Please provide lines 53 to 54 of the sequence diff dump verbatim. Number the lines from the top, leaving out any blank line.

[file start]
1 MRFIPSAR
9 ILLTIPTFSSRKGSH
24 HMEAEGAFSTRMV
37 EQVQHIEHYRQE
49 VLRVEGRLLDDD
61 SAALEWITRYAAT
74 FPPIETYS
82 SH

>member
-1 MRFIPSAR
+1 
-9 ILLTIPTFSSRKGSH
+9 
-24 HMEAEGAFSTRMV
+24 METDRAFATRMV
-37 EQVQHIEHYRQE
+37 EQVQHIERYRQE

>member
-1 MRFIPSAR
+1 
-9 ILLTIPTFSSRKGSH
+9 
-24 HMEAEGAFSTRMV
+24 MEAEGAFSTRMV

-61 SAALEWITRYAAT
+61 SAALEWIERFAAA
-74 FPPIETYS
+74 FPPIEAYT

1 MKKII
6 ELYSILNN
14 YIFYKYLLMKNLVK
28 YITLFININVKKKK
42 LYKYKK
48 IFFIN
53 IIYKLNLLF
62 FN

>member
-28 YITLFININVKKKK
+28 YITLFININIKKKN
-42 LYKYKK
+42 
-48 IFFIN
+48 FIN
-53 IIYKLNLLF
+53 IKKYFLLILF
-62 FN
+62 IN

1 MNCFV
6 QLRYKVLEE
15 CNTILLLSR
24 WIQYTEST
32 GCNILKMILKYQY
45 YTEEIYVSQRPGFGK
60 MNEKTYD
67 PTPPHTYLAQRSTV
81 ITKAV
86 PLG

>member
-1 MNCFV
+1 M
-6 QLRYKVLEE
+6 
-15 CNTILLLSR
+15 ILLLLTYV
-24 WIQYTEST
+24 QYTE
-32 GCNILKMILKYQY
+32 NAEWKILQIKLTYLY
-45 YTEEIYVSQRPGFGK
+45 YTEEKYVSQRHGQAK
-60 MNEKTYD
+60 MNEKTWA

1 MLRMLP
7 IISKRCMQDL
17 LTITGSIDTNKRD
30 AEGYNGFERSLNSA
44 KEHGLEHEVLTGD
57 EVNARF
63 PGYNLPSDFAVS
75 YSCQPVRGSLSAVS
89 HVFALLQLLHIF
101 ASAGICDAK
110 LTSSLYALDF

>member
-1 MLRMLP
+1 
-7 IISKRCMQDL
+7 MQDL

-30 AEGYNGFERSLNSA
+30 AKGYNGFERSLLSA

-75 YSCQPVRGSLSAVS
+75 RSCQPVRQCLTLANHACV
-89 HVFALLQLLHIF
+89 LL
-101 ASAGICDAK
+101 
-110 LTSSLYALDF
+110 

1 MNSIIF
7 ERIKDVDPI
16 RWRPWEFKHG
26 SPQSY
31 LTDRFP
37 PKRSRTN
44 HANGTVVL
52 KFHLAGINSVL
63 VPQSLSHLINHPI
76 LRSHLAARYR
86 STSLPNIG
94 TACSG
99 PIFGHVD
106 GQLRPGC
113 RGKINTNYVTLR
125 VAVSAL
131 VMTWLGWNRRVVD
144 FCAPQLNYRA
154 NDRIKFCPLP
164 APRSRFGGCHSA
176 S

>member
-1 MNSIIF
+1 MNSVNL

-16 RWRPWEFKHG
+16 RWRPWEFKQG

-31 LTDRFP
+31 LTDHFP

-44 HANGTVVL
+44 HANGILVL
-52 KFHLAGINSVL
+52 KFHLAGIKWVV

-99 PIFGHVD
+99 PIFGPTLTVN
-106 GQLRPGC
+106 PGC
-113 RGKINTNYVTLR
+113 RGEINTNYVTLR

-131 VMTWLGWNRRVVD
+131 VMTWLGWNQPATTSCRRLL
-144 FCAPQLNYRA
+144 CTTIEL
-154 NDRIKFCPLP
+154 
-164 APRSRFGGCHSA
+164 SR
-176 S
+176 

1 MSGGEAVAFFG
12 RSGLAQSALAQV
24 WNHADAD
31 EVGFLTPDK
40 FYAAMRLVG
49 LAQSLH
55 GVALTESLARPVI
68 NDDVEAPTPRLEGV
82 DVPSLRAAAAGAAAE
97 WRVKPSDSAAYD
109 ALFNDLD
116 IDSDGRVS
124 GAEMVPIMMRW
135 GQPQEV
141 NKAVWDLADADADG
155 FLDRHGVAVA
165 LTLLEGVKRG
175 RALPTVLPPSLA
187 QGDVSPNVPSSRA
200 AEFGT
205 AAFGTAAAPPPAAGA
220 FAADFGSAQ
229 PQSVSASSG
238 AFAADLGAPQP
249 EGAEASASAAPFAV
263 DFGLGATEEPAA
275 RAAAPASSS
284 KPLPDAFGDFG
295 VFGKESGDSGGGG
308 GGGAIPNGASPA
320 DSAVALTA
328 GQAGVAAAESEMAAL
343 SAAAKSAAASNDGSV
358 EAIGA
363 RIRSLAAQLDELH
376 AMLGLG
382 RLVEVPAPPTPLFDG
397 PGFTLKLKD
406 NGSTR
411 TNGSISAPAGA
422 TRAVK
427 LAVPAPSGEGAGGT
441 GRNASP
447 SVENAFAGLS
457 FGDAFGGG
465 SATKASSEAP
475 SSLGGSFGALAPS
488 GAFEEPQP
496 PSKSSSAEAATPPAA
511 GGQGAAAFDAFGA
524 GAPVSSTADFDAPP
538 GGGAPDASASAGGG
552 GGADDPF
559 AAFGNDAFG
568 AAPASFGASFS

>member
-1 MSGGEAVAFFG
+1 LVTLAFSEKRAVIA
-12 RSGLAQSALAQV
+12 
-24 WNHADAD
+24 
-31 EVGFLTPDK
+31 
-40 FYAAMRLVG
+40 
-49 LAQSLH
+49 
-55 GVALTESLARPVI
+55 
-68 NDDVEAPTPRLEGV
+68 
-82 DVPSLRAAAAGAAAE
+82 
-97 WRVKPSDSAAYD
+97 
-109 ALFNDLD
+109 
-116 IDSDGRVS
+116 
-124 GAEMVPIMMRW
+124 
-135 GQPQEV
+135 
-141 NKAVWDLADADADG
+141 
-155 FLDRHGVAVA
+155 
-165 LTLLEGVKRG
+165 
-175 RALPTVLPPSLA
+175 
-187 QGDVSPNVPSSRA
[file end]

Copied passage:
45 YTEEIYVSQRPGFGK
60 MNEKTYD